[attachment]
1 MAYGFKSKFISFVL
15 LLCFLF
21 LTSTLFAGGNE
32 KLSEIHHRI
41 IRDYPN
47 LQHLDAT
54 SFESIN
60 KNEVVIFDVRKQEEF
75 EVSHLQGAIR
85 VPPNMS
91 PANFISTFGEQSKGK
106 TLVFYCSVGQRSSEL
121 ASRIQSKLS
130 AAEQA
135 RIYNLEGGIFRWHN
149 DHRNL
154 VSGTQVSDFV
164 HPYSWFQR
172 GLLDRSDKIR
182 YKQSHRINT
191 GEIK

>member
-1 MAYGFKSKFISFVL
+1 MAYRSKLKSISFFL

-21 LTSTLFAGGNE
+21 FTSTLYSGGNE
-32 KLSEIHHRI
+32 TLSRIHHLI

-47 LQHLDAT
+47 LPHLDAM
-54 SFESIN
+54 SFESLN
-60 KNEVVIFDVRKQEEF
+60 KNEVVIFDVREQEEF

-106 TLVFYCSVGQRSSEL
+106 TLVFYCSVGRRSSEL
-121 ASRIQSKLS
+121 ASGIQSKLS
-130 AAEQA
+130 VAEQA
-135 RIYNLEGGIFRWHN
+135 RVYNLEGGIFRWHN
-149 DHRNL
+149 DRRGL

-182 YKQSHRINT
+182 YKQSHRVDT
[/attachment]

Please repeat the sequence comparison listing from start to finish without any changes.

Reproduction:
1 MAYGFKSKFISFVL
15 LLCFLF
21 LTSTLFAGGNE
32 KLSEIHHRI
41 IRDYPN
47 LQHLDAT
54 SFESIN
60 KNEVVIFDVRKQEEF
75 EVSHLQGAIR
85 VPPNMS
91 PANFISTFGEQSKGK
106 TLVFYCSVGQRSSEL
121 ASRIQSKLS
130 AAEQA
135 RIYNLEGGIFRWHN
149 DHRNL
154 VSGTQVSDFV
164 HPYSWFQR
172 GLLDRSDKIR
182 YKQSHRINT
191 GEIK

>member
-1 MAYGFKSKFISFVL
+1 MAYRSKLKSISFFL

-21 LTSTLFAGGNE
+21 FTSTLYSGGNE
-32 KLSEIHHRI
+32 TLSRIHHLI

-47 LQHLDAT
+47 LPHLDAM
-54 SFESIN
+54 SFESLN
-60 KNEVVIFDVRKQEEF
+60 KNEVVIFDVREQEEF

-106 TLVFYCSVGQRSSEL
+106 TLVFYCSVGRRSSEL
-121 ASRIQSKLS
+121 ASGIQSKLS
-130 AAEQA
+130 VAEQA
-135 RIYNLEGGIFRWHN
+135 RVYNLEGGIFRWHN
-149 DHRNL
+149 DRRGL

-182 YKQSHRINT
+182 YKQSHRVDT